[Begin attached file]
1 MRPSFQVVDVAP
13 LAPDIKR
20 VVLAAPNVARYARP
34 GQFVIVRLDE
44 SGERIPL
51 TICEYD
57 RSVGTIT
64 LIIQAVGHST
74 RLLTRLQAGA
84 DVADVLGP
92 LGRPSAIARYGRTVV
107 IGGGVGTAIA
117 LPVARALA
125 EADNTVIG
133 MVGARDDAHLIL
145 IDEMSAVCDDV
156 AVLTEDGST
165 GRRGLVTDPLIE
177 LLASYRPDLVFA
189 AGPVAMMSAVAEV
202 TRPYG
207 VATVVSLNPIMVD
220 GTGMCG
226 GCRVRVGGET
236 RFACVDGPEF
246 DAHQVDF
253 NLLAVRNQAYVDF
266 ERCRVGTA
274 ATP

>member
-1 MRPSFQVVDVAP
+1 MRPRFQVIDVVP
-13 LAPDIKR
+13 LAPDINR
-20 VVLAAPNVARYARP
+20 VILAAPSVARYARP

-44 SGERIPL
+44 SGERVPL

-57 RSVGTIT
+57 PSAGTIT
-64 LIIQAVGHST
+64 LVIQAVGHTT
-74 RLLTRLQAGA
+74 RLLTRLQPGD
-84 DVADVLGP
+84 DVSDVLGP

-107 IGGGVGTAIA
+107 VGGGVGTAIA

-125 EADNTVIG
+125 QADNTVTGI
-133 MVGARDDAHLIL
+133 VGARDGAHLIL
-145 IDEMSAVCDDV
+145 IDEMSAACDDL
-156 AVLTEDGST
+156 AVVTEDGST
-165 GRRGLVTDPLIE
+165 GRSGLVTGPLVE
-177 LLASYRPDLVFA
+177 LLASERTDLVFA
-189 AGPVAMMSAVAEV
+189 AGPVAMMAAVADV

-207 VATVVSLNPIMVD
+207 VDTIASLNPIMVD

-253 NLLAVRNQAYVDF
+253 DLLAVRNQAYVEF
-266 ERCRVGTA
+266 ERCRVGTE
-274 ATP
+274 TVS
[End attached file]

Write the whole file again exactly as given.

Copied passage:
1 MRPSFQVVDVAP
13 LAPDIKR
20 VVLAAPNVARYARP
34 GQFVIVRLDE
44 SGERIPL
51 TICEYD
57 RSVGTIT
64 LIIQAVGHST
74 RLLTRLQAGA
84 DVADVLGP
92 LGRPSAIARYGRTVV
107 IGGGVGTAIA
117 LPVARALA
125 EADNTVIG
133 MVGARDDAHLIL
145 IDEMSAVCDDV
156 AVLTEDGST
165 GRRGLVTDPLIE
177 LLASYRPDLVFA
189 AGPVAMMSAVAEV
202 TRPYG
207 VATVVSLNPIMVD
220 GTGMCG
226 GCRVRVGGET
236 RFACVDGPEF
246 DAHQVDF
253 NLLAVRNQAYVDF
266 ERCRVGTA
274 ATP

>member
-1 MRPSFQVVDVAP
+1 MRPRFQVIDVVP
-13 LAPDIKR
+13 LAPDINR
-20 VVLAAPNVARYARP
+20 VILAAPSVARYARP

-44 SGERIPL
+44 SGERVPL

-57 RSVGTIT
+57 PSAGTIT
-64 LIIQAVGHST
+64 LVIQAVGHTT
-74 RLLTRLQAGA
+74 RLLTRLQPGD
-84 DVADVLGP
+84 DVSDVLGP

-107 IGGGVGTAIA
+107 VGGGVGTAIA

-125 EADNTVIG
+125 QADNTVTGI
-133 MVGARDDAHLIL
+133 VGARDGAHLIL
-145 IDEMSAVCDDV
+145 IDEMSAACDDL
-156 AVLTEDGST
+156 AVVTEDGST
-165 GRRGLVTDPLIE
+165 GRSGLVTGPLVE
-177 LLASYRPDLVFA
+177 LLASERTDLVFA
-189 AGPVAMMSAVAEV
+189 AGPVAMMAAVADV

-207 VATVVSLNPIMVD
+207 VDTIASLNPIMVD

-253 NLLAVRNQAYVDF
+253 DLLAVRNQAYVEF
-266 ERCRVGTA
+266 ERCRVGTE
-274 ATP
+274 TVS